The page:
Achieving that goal will be a sea-change if there ever was one. To this point we have focused on the survival of the institutional Church, on preserving our congregations and parishes from closing their doors, on growing the Church we’ve always known by means we’ve always used, to achieve what we’ve always achieved. A radical new day is coming, so the big question before us is this: can we find it in ourselves to go along with God as he builds a new Church that is able and nimble and flexible enough to evolve into the Gospel-centered community of the next millennium? This will be especially true for the rural and small town congregations of the diocese where demographic studies either reveal diminishing populations or predict currently rural or sub-rural regions converting to suburban or even urban environments.
Saying yes to this goal, this aim, this new reality, guiding star, core value, basic principle (call it what you like) will be one of the biggest attitudinal changes and cultural changes ever, one of the biggest shifts ever in the ethos of a major institution. But that, I am convinced, is the Episcopal Church’s greatest need, most important task, and most profound challenge in the next 10 years (or more). This will be the singular struggle of the next period of the diocese’s life.
3.) How do you see the diocese changing in the next ten years?
Like others who predict such matters, I think the greatest change coming is the changing paradigm of what constitutes the local church. In the next period of years, perhaps far more than just a decade, what the local faith community looks like will evolve. Church futurists tell us that voluntary associations without rigid membership lists will replace the institutional and rostered form of congregation we know now. For many reasons, congregations (or faith communities) will be less and less likely to want or need expensive buildings and the maintenance costs of the same. Leadership, such as clergy leadership, may transform from the professionally trained and academically credentialed who are called from outside the congregation to roles of leadership to locally called and locally formed leadership with or without significant academic credentials. (We are, perhaps, seeing the beginning of that now.) We may begin to lose the use of the terms parish and congregation in favor of terms that, like faith community, that will indicate a more fluid, less rigid community where people come and go without guilt, join and participate when they feel called to do so, and self-select into other communities (which may be virtual) when and as often as they choose. The local church of the future – indeed the kind of local, faith community that is already emerging in many places – probably won’t look like the building-centric, membership-oriented congregation we have known for so long. And that evolutionary process will be a challenge for the foreseeable future.
Here ends the 2014 article.
I thank Alexandra again for her challenging and provocative questions. I still think about them from time to time, but now my thoughts include how The Episcopal Church has been responding to the emerging reality I described over the last five years, especially since our Presiding Bishop was installed in his current leadership role.
So here are my new thoughts –
My article in the last issue of Spirit adds to and informs the answers I have shared above. That article was about “The Way of Love: Practices for Jesus-Centered Life”, and I believe The Way of Love offers us a path to and through the reinvention of the Church. If the Church is to evolve into something more, if it to willingly die to all it has been so that God can create of it the Church needed for the future, the Church will most probably be more about how we practice our faith (i.e. The Way of Love) and less about the trappings of institution.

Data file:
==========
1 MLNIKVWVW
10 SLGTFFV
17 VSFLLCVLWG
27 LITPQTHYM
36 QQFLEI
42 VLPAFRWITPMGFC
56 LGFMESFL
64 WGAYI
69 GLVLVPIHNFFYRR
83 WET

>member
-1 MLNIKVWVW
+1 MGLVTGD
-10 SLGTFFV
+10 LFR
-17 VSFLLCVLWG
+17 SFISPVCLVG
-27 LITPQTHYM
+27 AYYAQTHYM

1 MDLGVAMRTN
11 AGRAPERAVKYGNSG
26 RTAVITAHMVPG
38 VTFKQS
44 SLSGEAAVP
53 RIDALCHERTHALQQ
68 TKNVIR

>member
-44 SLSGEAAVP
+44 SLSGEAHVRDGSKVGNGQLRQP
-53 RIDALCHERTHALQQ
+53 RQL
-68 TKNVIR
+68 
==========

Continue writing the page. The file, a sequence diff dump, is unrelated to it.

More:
What connects us now?
Certainly, we are connected by shared belief in God’s redemptive power expressed through the life, ministry, death, and resurrection of Jesus and in God’s transformative power expressed in the living presence of God’s Holy Spirit in our lives and in the community of faith, i.e. the Church ecumenical. We are also connected by our traditions, which in many ways are the glue that have held our ship together through some very choppy waters. We are also connected by our sense of corporate and individual identity. To say “I am an Episcopalian” is for many of us a statement of self-understanding and profound identity. Maybe even more so than “I am a Christian”. We are connected by a shared way of “doing church”, which includes how we raise leaders, how we govern, how we organize our corporate structure, and all this is, of course, part of the whole idea of traditions. We are connected by a common history. Take Absalom Jones for example. He was the first priest in our Church who came from African descent, but now he is celebrated not just by African-descent people but by Episcopalians of many backgrounds and ethnic origins. Much of our Church’s history is not pretty. Some of it is glorious. We are connected by it because we acknowledge it is not just history – it is our history.
The Church of the future may lose some of these connectors. So, what is the kernel that must be preserved; what is so essential it cannot be lost? I believe the true essential is Jesus, the Son of God, the Savior of the World. The institutional Church may shrink. Our traditions may lose their power and meaning for new generations. The local congregation with its oh-so-highly revered building(s) and local customs may falter. But a deep, Jesus-centered life will stand up to the most dire, evolutionary traumas or complications. The faith will be preserved and the praise of God on this globe will not be snuffed. The Church will continue as Jesus’ movement in this world.
But only if Christians learn to live a Jesus-centered life. Only if we learn to live a Jesus-centered life. Only if we learn to . . .
- Turn – Pause, listen, and choose to follow Jesus
- Learn – Reflect on scripture each day, especially Jesus’ life and teachings.
- Pray – Dwell intentionally with God each day.
- Worship – Gather in community weekly to thank, praise, and draw near to God.
- Bless – Share faith and unselfishly give and serve.
- Go – Cross boundaries, listen deeply, and live like Jesus.
- Rest – Receive the gift of God’s grace, peace, and restoration.
ResourcesBack to Contents
- Spirit October 2014: www.dropbox.com/s/mq0up3oby0vsnxd/Spirit%202014-10-web.pdf?dl=0
- The Way of Love: www.episcopalchurch.org/wayoflove
- Website: www.diowestmo.org
- Facebook: www.facebook.com/diowestmo/